Saturday, October 10, 2009

LCROSS Impact Video



This video covers 12 minutes around LCROSS impact, 4 minutes prior to 8 minutes after. It doesn't look like much, because even though we had the highest-resolution images on the planet there was no impact plume to be seen.

5 comments:

Daniel Fischer said...

You've certainly experimented with image differencing after/before impact time? Given that you were using a high-end astronomy detector while LCROSS probably carried less advanced sensors, might your eventual limits on dust ejecta actually be better than what they may be able to find out?

Scott Kardel said...

Yes, of course we differenced many images from many pre & post times of the event.

LCROSS had the vantage point of being much, much closer and did catch a minimal flash from the first impact. Spectra from the mission might reveal something, but I don't know what that might yet show.

Marshall said...

These are extraordinarily impressive images technically! (despite not showing a plume, since that's not your fault after all.)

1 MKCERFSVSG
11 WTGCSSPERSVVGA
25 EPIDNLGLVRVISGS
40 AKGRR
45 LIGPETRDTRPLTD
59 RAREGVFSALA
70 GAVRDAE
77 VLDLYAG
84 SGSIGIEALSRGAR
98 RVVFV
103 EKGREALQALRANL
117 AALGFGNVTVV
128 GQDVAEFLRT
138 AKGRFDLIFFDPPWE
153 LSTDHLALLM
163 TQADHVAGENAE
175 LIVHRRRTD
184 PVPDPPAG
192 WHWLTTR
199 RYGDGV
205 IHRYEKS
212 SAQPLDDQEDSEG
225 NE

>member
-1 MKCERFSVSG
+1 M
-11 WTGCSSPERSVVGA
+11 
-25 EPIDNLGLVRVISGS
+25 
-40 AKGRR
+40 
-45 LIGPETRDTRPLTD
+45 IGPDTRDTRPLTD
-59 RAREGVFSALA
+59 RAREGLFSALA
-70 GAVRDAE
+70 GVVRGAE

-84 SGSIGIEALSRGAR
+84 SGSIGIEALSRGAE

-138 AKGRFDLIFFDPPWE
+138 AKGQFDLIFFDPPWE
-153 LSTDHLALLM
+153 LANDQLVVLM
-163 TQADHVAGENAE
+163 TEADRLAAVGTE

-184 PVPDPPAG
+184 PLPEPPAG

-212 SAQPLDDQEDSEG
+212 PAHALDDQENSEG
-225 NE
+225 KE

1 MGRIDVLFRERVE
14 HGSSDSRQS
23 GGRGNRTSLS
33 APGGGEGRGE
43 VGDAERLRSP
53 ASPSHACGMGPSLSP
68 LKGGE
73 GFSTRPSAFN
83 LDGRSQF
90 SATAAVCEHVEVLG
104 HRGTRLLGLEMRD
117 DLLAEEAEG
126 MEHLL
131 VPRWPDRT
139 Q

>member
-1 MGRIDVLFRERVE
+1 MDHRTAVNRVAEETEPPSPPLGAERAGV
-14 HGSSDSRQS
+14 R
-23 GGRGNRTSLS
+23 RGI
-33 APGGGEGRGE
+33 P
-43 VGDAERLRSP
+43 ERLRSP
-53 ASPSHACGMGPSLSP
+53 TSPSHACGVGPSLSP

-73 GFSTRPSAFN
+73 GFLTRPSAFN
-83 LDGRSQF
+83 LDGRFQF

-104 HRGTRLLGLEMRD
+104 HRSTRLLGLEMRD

I'm curious how you locked the AO system in this case? Can you run the WFS loop directly off the edge of the moon? That doesn't seem like it ought to really work in a regular Shack-Hartmann wavefront sensor. However you got it to work, this is really neat to see. Kudos to Antonin and the rest of the team there.

Jack said...

What are the the current theories on why the plume was so small? I was at the impact party at NASA Ames and we were left wondering "what happened?"

My kids have been speculating, and I'm wondering if there is any further word on why it didn't create a plume as expected.

Scott Kardel said...

Marshall,

We were able to lock the AO system on to a nearby mountain peak.

Jack, I am not sure what the latest thinking is on why the Moon didn't react as expected. Of course one of the reasons in doing this is because you don't really know what will happen. Getting unexpected results usually means you will learn something new.